In 1916, as he was about to join the U.S. Supreme Court after thirty-five years of law practice in Boston, Louis Brandeis reflected on how sharply the conditions of employment had changed in his lifetime. Many once independent people worked for someone else, he observed; most men and women could no longer reasonably expect to be self-employed. As a result, a large measure of the responsibility for their welfare had shifted from them to their employers and to the state. The change was all the more significant because society had hardly yet perceived it, let alone adjusted to it. The...

      (pp. 82-96)

      Writing on “The Housing Conditions in Boston” at the turn of the century, a prominent Brahmin lawyer and reformer explained that “dilapidated and unsanitary buildings” not only endangered health but also engendered pauperism and criminality. Similar environmental arguments about the pernicious effects of slum dwellings appeared in the writings of other improvers in Boston and elsewhere.¹

      In the Hub City there was enough concern to prompt a variety of public agencies and private watchdog groups to produce nearly a dozen housing surveys and reports between 1888 and 1908. Each described how thousands of newcomers annually jammed into already overcrowded tenement...

  8. Part III The Dangers of Everyday Life
      (pp. 99-121)

      Bostonians lived in the midst of thousands of machines, which, when carelessly operated, maimed and killed. The crowded conditions of urban life likewise increased the chances of injury in older and more familiar forms: gaping holes in the pedestrian-packed thoroughfares, leaking gas, falling shingles and chunks of ice. In addition, malicious injury to person, property, or feelings generated a small but growing number of lawsuits.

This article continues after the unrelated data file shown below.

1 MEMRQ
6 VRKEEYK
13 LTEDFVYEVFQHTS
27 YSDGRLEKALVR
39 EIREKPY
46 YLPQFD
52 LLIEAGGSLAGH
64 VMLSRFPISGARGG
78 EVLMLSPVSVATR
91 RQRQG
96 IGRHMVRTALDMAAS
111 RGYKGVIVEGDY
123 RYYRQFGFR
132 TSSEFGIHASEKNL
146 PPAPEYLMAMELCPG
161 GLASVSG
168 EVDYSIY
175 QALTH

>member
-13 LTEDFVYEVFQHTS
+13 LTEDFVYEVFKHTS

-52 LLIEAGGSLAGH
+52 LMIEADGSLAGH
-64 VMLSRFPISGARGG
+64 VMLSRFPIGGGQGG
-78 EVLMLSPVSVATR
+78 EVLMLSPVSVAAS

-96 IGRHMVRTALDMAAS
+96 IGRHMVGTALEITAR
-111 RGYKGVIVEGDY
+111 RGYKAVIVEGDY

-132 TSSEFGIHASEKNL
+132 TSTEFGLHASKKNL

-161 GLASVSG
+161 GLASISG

As the motorman wrenched the rheostat sharply to zero and pulled back hard on the brake, passengers were suddenly thrown forward, several of them falling to the muddy floorboards. Screeching wheels drowned out the shrill...

      (pp. 122-132)

      The swelling wave of negligence suits engulfed and obscured from view a small but rising tide of cases filed in response to a variety of malicious injuries. Fraud, assault, slander, breach of marriage promise, alienation of affection, bastardy, and divorce were civil actions normally founded on the willful infliction of harm. In 1880 there were about 300 lawsuits in these categories, twenty years later, more than 1,000. In both years these actions accounted for 5 or fewer out of every 100 suits initiated. They thus represented a regular, but small, portion of trial-court business.¹

      Lawsuits deriving from malicious injury were...

    (pp. 133-148)

    The municipal and superior courts of Boston were forums for the settlement of specific types of disagreements. Debt resulting from extensions of commercial credit, from employment, and from real-property transactions, together with personal injury and property damage, mostly accidental but sometimes willful, accounted for most of their business. In substance, there was nothing unusual about these cases; such actions had comprised the traditional business of the trial courts in Boston for more than two centuries. But the number of lawsuits and proportions of certain actions were unprecedented. The changing litigation pattern stemmed from alterations in the fabric of urban life,...

  11. NOTES
    (pp. 167-198)
    (pp. 199-212)
  13. INDEX
    (pp. 213-217)
  14. Back Matter
    (pp. 218-218)